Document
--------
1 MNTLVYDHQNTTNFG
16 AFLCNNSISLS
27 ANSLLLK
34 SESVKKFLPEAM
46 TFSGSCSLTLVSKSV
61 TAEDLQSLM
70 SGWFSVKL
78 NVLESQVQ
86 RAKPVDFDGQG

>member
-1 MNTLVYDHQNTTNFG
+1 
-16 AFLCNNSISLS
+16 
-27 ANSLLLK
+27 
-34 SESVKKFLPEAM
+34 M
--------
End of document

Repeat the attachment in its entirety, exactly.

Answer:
1 MNTLVYDHQNTTNFG
16 AFLCNNSISLS
27 ANSLLLK
34 SESVKKFLPEAM
46 TFSGSCSLTLVSKSV
61 TAEDLQSLM
70 SGWFSVKL
78 NVLESQVQ
86 RAKPVDFDGQG

>member
-1 MNTLVYDHQNTTNFG
+1 
-16 AFLCNNSISLS
+16 
-27 ANSLLLK
+27 
-34 SESVKKFLPEAM
+34 M